Leading your horse isn’t rocket science: Your horse needs to be taught to walk calmly with you just like he needs to be taught everything else. Instead of spending the time to train their horses, I often see people use harsh aids such as stud chains, chifney bits, “Dually” and other halters with shanks, and the like.
We don’t use any of those.
We have taken in wild Mustangs, horses who have been terribly abused, and horses with little or no training.
And still we don’t use any of those.
Why don’t we use them? We spend the time necessary to train the horses to walk appropriately, instead of using false aids.
The one thing we DO use are rope halters- I find I get better control with a simple rope halter than I do with a nylon halter. We almost exclusively use the halter with just the two knots at the nose- we have only had one horse who we have used a halter with the four knots. The information about training will work with a nylon halter as well as it will with a rope halter, however. To be honest, it has little to do with the halter and everything to do with the training.
Before you start teaching your horse to lead, however, there are three important concepts you need to consider:
You Need to Train Your Horse How to Lead
Just like any other thing you do with your horse, from picking up the correct canter lead or standing calmly at the rail, your horse needs to be taught to lead, and you need to be consistent with your training and expectations. Some horses will learn how to lead and will lead appropriately once they’re taught; other horses will need constant reminders about how to lead.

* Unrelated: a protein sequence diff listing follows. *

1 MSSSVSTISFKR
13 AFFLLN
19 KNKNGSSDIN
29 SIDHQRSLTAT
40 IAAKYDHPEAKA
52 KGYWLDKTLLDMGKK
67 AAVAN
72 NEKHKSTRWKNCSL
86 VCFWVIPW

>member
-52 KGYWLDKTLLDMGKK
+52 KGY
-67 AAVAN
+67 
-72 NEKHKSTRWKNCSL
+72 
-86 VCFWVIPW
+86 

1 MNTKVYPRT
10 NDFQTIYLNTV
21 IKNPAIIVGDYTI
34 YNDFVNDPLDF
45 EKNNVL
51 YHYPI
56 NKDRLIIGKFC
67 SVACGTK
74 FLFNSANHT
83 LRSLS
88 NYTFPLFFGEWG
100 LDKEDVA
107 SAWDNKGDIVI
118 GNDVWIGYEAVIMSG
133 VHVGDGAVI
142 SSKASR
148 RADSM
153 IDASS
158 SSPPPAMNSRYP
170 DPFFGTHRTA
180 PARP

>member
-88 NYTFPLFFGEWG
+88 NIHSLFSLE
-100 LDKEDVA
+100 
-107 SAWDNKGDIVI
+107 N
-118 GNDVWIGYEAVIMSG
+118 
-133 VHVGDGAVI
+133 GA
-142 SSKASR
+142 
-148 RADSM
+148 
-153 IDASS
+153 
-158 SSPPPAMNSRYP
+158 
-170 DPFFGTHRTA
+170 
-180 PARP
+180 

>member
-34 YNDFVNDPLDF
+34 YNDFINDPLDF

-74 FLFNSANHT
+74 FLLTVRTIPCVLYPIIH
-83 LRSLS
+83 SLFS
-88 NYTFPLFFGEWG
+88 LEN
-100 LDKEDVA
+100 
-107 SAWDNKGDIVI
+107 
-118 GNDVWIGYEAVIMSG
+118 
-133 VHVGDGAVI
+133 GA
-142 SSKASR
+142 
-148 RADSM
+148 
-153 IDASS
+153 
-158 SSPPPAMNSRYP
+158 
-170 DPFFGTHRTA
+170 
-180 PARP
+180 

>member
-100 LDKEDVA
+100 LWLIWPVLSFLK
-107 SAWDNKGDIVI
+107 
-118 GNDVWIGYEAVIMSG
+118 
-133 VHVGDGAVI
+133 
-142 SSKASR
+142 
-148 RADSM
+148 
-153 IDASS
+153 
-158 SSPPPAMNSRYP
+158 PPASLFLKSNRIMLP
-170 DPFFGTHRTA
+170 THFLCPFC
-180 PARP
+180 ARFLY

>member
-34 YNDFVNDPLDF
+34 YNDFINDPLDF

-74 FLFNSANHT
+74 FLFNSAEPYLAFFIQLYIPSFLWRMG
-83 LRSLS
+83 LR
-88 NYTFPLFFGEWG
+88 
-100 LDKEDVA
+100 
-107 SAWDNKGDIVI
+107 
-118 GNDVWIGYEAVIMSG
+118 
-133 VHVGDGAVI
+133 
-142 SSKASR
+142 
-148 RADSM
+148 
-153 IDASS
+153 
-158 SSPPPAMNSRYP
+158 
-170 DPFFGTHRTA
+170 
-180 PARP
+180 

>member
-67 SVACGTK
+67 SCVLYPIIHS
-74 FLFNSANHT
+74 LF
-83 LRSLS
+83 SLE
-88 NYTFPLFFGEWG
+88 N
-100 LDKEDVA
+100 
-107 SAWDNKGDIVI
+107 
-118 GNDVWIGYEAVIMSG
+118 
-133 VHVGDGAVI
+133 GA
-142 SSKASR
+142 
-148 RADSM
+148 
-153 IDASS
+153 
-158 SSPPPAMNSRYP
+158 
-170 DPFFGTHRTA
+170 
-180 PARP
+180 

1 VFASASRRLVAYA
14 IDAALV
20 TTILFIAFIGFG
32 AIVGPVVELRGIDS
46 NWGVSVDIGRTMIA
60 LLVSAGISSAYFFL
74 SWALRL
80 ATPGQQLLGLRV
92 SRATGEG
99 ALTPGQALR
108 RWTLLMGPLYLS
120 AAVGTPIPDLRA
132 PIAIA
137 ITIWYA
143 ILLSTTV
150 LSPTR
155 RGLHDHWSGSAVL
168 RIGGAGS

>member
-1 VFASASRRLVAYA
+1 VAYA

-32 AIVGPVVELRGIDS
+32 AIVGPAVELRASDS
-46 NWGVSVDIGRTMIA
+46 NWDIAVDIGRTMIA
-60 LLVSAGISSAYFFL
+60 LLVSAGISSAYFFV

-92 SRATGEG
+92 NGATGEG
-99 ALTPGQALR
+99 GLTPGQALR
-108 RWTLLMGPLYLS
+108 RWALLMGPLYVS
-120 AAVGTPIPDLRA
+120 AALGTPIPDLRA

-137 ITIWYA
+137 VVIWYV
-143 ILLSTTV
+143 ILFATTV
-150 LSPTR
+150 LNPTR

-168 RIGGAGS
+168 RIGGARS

Horses who need to be constantly reminded of how to be led properly may just not be paying attention, which is a problem- your horse needs to pay attention to you, if for nothing else so he doesn’t run you over. He may also be purposely testing you, in which case, you need to immediately make sure you remind him that you are leading him, and he is not leading you.
You Need to be the Leader
Speaking of being the leader, since you’re the leader- act like it! Your body language needs to convey to your horse that you are worthy of being the leader. Put your shoulders back and look where you’re going.
Being the leader does not mean you need to be aggressive or yanking on your horse’s face- rather, it means you need to evoke the feeling that you are capable and competent. This also means that if your horse needs to be gently corrected, you need to correct him- not ignore him or pretend everything is OK as he yanks the rope out of your hands. This also does not mean you get to yell at him if he does yank the rope out of your hands after you ignored him acting inappropriately for several minutes.
You are the leader, and if he is doing something that is inappropriate, it is because he is not trained well- and that is on you. You are responsible for his training. He may not be perfect, but you both should at least be working on improving his behavior.
Be in a Safe Place When You’re Leading
Different people have different places where they want the horse to stand when leading- I teach people to stand at the horse’s head. If you stand at his shoulder, and he spooks to the side, he is going to spook straight into you. If you are in front of the horse and he spooks forward, he will run you over. Standing at his head, it is less likely that he will run you over in case he spooks.
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